So, what do we do if our candidate loses? I’m glad you asked. I have three suggestions.

We can start with acting like level-headed adults.

Sometimes my children don’t get what they want. Sometimes when they don’t get what they want they cross their arms and push out their bottom lip. They acquire a high-pitched moan in their voice. They pout.

But all the foot stomping and whining doesn’t change the fact that in our house we don’t eat Kit-Kats for breakfast (at least when the children are present). Pouting changes little to nothing, sometimes even making the situation worse. Fortunately, children are cute so we can usually smile at their little tantrums.

You and I are adults. And we aren’t all that cute. So if your preferred candidate isn’t elected, please don’t pout. Don’t whine. Don’t stomp your feet and declare “no one loves me.”

Maybe pouting isn’t your thing. Perhaps your response to losing is less like my children and more like George Brett. You charge the umpire, throw whatever you can grab, scream your head off, and must be restrained by multiple people.

Again, this response does not help anything. Reacting in anger may garner you some back slaps from like-minded people but it won’t make anyone change their mind on how they voted. It will just make you look like a sore loser and further convince people you’ve lost your mind.

Don’t lose influence or respect because you respond to losing like a child or lunatic. Take a breath. Count to 10. Bite your tongue. If you can’t do that, have a friend change your Facebook password for a week. Pick up yoga. Relax.

Which leads me to my next suggestion for the losing side: Take a step back.

Remember how talking heads told us Obama was the certain death of our nation? We survived. Some of us are better off, some of us are not, but we are still here.

We’ve survived Republicans and Democrats and we will again. Your preferred person not being elected is not the end of the world as we know it. (If this is the apocalypse I’ll buy you a shirt that says “Don’t blame me.”)

We need perspective. This is a four-year term. If we get it wrong, we can try again soon. People will be campaigning for 2020 by May.

We have these great checks and balances that help ensure electing a bad candidate won’t dissolve the republic. We can impeach, challenge, veto, block vetoes, and vote again in the years to come. We can go before courts to contest laws. We can elect a new Congress. We have a system strong enough to survive 44 flawed presidents thus far; I’m confident we can handle one more.

I understand you probably have some major concerns about what might happen if your candidate isn’t elected. I just want to remind you to take a step back and look at the whole picture.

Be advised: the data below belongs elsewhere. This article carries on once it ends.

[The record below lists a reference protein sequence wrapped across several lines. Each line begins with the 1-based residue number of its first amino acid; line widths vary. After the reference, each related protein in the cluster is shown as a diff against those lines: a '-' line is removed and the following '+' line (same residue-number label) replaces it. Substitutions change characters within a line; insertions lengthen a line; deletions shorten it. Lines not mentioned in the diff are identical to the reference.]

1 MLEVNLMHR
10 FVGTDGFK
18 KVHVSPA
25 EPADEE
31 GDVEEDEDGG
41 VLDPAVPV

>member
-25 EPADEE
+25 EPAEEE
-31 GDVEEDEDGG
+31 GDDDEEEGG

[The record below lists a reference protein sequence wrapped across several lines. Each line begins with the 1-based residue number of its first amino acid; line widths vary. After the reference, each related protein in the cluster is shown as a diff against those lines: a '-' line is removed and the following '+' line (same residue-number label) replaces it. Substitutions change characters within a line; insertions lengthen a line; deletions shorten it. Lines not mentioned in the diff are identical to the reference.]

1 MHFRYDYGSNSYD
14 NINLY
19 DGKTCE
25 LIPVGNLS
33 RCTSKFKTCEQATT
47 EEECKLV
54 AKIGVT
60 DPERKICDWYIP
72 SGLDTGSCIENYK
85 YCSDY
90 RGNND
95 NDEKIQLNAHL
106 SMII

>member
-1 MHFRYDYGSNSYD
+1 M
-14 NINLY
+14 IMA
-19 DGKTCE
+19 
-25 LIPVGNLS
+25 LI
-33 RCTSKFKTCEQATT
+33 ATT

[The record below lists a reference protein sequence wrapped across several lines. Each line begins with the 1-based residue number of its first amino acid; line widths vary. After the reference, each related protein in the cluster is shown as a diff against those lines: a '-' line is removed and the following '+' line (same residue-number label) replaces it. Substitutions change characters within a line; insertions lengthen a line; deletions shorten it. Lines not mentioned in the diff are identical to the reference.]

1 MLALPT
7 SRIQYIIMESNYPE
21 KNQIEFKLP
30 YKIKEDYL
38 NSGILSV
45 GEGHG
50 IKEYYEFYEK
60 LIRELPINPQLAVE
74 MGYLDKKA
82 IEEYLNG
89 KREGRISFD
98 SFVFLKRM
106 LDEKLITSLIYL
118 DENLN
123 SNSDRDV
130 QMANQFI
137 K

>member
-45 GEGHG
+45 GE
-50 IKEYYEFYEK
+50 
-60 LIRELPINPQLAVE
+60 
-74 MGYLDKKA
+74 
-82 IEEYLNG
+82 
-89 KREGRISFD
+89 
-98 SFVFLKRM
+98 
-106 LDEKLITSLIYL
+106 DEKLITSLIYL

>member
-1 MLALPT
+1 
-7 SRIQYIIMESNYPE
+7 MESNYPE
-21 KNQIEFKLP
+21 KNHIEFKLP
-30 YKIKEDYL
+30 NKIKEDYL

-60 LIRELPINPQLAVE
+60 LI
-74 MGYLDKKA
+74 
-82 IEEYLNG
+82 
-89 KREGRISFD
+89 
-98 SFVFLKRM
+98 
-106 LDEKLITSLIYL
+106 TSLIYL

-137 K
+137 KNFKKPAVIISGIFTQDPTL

Finally, let’s be good to each other.break-glass

This election has moved us further and further to the extremes. The venom and propaganda has reached a fever pitch. Let’s move away from that. Let’s move toward each other. Or at least let’s move forward together.

We won’t ever all agree, but we can do better. Imagine if we could disagree with each other with a modicum of respect and civility. Imagine if we didn’t call everyone who votes differently names. Imagine if we didn’t assume that the other side wants to ruin our lives. You may say that I’m a dreamer, but I’m not only one.

Let’s not assume the worst of the other half of the country. They are your neighbors, your friends, your fellow worshipers, your co-workers, your kids, maybe even your spouses. Are some of them misguided? Yep. Are some motivated by the wrong things? Probably. But let’s not put any more barriers between us. Let’s come together, lets share meals, lets learn from each other. Let’s be kind in our social media posts, let’s be careful with our words to the people we encounter, and let’s be considerate even in the way we think about the folks that disagree with us.

This is hard work. It doesn’t come naturally to many of us. Just because its difficult or unnatural doesn’t mean it’s not worth our time and effort. Just because everyone else around us has adopted hateful rhetoric or a doom and gloom outlook doesn’t mean we must do likewise.

After George W. Bush defeated Al Gore and the hanging chads had been recounted, I saw a shirt with his picture that read, “Not My President.” It bothered me then and it bothers me now. We have one country, diverse as she may be. Whoever wins will be the president of all of us: those who vote Trump or Clinton, those who vote Johnson and Stein and McMullin and Castle and even those who write in Jesus or Mickey Mouse.

We are in this together. You and I. Republicans and Democrats and Independents and the Amish. So if your side loses please act your age. Remember this is probably not the end of America and try to always be good to each other.

We might lose an election but maybe we can regain some decency. Maybe we can win at the stuff that matters the most. I think we can do it. I’m committed to try. I hope you’ll join me.

And if your candidate happens to win, please celebrate graciously. That is important too.